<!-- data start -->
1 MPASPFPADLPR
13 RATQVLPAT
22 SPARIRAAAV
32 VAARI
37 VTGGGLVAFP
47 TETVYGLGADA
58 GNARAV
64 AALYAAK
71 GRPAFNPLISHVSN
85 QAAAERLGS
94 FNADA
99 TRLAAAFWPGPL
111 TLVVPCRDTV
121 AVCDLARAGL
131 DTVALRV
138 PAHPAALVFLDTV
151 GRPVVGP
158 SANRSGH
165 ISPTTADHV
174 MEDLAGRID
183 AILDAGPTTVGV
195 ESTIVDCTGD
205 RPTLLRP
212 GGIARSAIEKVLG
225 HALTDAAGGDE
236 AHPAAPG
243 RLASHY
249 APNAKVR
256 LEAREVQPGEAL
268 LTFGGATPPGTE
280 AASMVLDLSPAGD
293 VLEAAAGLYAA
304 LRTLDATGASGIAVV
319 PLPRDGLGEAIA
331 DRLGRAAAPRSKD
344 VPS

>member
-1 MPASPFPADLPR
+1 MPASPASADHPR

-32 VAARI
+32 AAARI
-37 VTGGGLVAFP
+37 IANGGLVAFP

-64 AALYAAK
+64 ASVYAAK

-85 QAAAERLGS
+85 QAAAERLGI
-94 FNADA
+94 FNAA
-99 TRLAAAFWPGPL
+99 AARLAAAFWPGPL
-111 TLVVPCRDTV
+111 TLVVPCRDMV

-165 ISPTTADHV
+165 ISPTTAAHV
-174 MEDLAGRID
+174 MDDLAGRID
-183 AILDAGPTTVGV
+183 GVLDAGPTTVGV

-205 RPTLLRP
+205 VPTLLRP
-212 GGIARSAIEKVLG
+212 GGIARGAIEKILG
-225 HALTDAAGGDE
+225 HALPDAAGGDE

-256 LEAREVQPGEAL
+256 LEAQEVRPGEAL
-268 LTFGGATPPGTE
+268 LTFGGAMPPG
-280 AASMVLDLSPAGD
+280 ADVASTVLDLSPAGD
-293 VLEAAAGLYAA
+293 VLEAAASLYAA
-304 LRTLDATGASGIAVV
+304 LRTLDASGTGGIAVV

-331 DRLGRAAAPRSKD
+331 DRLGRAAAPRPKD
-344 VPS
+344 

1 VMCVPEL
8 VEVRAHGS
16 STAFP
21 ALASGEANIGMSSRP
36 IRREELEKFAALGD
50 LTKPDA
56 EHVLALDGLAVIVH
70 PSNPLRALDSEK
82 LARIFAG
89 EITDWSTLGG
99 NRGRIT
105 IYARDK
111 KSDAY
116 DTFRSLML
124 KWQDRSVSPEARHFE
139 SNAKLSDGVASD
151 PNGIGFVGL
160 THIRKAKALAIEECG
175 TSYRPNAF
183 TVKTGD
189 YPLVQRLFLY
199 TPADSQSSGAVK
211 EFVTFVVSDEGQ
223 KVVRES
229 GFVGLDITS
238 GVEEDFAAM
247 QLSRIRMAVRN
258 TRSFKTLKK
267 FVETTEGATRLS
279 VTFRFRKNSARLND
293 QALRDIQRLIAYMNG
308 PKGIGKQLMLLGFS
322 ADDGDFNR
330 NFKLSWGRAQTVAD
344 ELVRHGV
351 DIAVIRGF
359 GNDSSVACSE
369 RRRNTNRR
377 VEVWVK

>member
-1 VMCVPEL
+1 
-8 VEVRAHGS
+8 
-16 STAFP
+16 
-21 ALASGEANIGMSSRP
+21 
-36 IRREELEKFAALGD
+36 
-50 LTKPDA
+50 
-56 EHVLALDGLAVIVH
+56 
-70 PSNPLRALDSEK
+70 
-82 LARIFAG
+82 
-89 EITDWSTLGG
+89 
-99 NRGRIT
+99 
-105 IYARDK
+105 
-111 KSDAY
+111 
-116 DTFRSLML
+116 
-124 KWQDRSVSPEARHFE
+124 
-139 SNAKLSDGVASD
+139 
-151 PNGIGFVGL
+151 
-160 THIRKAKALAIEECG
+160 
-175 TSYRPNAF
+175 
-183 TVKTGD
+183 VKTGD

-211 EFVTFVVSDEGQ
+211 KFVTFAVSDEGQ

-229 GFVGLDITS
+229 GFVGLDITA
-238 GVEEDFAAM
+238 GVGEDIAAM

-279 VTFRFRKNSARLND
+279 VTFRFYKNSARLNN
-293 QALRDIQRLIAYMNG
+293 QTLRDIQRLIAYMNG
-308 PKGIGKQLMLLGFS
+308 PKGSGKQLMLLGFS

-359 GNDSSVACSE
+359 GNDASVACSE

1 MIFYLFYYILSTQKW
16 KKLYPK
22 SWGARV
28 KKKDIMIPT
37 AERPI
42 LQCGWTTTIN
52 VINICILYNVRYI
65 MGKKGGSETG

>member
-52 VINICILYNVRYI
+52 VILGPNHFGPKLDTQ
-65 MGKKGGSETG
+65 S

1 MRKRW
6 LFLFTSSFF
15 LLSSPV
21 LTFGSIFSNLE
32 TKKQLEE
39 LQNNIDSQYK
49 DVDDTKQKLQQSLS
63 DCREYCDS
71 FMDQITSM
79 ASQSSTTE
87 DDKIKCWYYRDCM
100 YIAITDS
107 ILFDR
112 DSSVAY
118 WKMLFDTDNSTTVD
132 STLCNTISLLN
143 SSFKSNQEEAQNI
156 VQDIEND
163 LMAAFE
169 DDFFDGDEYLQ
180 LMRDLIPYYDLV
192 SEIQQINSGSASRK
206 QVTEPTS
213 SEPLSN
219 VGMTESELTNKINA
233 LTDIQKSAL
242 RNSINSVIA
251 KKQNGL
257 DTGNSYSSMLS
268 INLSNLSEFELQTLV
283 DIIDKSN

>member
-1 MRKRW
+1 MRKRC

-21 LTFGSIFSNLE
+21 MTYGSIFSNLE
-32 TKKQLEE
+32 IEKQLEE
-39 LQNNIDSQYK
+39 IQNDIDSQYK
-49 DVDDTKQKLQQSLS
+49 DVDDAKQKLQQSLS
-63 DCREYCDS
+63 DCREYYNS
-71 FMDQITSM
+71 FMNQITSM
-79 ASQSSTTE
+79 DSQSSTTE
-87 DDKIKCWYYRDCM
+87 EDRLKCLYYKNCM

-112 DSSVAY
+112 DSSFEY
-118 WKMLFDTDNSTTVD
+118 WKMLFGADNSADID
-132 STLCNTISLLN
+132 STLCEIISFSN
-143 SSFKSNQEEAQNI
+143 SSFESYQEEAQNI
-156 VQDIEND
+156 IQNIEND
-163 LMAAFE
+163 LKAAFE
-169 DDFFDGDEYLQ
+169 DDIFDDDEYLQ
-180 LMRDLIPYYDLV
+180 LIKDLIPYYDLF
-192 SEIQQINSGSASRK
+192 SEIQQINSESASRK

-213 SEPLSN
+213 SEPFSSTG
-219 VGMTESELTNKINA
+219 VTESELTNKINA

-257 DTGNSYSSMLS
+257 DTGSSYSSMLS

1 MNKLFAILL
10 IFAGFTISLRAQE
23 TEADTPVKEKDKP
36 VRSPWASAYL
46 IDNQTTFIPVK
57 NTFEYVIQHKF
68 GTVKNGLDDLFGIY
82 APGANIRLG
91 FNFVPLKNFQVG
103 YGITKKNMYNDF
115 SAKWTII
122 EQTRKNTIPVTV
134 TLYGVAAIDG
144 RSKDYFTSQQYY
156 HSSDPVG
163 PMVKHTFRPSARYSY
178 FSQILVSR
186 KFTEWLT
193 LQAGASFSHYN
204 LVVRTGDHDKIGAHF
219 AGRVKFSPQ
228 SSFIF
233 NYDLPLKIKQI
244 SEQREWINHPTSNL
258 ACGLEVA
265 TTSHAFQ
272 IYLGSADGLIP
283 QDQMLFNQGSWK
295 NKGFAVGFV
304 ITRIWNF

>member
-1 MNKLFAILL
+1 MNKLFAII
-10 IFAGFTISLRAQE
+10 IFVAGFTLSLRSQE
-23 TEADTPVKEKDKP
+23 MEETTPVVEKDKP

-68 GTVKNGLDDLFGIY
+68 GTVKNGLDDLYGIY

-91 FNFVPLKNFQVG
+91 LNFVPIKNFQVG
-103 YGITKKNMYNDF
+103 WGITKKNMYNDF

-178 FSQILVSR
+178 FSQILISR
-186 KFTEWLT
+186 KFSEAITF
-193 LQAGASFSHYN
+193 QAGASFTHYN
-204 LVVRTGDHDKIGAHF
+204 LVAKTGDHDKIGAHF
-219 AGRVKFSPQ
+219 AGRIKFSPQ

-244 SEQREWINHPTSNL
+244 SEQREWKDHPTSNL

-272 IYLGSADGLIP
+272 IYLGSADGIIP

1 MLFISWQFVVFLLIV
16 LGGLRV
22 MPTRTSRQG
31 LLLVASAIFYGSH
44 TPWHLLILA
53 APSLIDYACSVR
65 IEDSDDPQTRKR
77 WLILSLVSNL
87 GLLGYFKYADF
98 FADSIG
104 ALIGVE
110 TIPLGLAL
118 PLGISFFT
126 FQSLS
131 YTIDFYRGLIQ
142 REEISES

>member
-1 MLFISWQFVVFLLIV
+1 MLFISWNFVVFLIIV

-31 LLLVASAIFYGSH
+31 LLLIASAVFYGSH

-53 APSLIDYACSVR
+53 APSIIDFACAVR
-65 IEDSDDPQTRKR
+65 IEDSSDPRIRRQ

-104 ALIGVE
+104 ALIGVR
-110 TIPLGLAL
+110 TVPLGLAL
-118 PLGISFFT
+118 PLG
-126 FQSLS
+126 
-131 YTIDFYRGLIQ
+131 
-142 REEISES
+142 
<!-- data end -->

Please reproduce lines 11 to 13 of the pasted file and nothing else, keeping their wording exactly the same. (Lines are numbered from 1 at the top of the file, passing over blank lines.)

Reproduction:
94 FNADA
99 TRLAAAFWPGPL
111 TLVVPCRDTV